Nordstrom Plants Flagship on Billionaire’s Row With Over 300K SF of Retail

The department store transforms a strip of Broadway once home to the auto industry


One day back in 2012, Blake Nordstrom was walking up Broadway towards Columbus Circle, around the corner from the site where he and his brothers had recently closed on a deal to build a seven-story Nordstrom flagship in New York.

The brothers had acquired the site, located smack in the middle of the block bounded by East 57th and 58th Streets and Broadway and Seventh Avenue, from Gary Barnett of Extell Development. Barnett was planning to build a condo tower worthy of Billionaire’s Row on top of the shopping center. 

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The deal marked the culmination of a multi-year effort by the retailer to land a suitable spot in the big apple. Blake was with Derek Trulson, a JLL broker and family friend, who recounted how Blake (who passed away last year at the age of 58) was struck with a vision. 

The Nordstrom exec looked at the row of once-handsome Broadway buildings, between West 57th and West 58th Streets, and said, “What if we got the corner buildings too?” 

That would give the Nordstroms a flagship that wrapped all the way around Broadway, knitting together Barnett’s new site and the three landmarked buildings along Broadway, once part of the city’s glittery Automotive Row. 

Blake stood on Broadway, surveyed the crumbling facades, Trulson said, and envisioned what in fact came to pass this week. 

The Nordstrom flagship store, its first in New York, opened with a distinctive facade of wavy glass above it’s West 57th Street entrance, seven light-filled floors of food and fashion, and a cautious optimism that the storied brand can succeed where some of its fellow department stores have failed.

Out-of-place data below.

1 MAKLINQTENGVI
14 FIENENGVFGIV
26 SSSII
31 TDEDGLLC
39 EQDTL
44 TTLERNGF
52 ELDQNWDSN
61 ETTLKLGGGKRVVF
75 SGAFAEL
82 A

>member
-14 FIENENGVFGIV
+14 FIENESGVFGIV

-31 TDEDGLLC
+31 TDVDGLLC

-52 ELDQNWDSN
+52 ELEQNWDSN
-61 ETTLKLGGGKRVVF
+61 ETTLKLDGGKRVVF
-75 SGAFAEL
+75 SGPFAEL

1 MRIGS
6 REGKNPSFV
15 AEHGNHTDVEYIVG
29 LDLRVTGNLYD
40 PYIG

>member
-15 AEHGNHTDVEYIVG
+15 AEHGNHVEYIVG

“If you look at what Nordstrom’s done, it’s part of the fabric of New York City, it’s indisputable,” said Trulson. “[It has] all the quirkiness that goes with different facades, different buildings, different owners.”

“It was created out of a collision of mismatched buildings,” agreed Dawn Clark, the Nordstrom executive who oversaw the store’s design from start to finish. “It was an opportunity.”

The Nordstrom family, which is based in Seattle, has wanted to open a flagship store in New York for decades. The three brothers, Pete, Erik and Blake Nordstrom, were the fourth generation to run the brand, which started as a shoe company in 1901.

From the day that the search began until the doors opened on Thursday, there were many twists and turns in the planning, financing, and designing of the city’s first street-level, purpose-built department store of the century. 

For one, the Nordstorms began with a roughly 282,000-square-foot box at the base of Barnett’s building. Shortly after that, they leased the corner buildings, adding another 40,000 square feet. And in 2018, they opened a 45,000-square-foot Men’s Store across Broadway, at the base of what was once a General Motors building. 

“Whenever there was a fork in the road, we turned right,” said Clark, doubling down on their initial vision. Clark oversaw the 900-person team that designed the building and everything in it, from the specialty glass curtain walls to the exclusive collaborations with Nike and Christian Louboutin.

The search began in earnest in September 2009, said JLL’s Trulson, and they looked at over 30 sites before finalizing a deal with Extell in 2012. Some of the other sites they considered were Hudson Yards, where Nieman Marcus opened its first New York flagship in March, and the site of Bloomberg’s headquarters on Lexington Avenue.  

While the Extell site was up for consideration, Barnett was still finalizing some of the acquisitions in the assemblage, and was undecided as to whether he wanted to build as-of-right or enter the city’s public review process. “Gary was a bit of a wildcard,” said Trulson. “We just never thought Gary would get to a place where we had a certain deal.” 

At that point, Nordstrom was seriously considering Hudson Yards, and according to Trulson, the Nordstroms gave Barnett one last chance to come out to Seattle and show the deal was viable.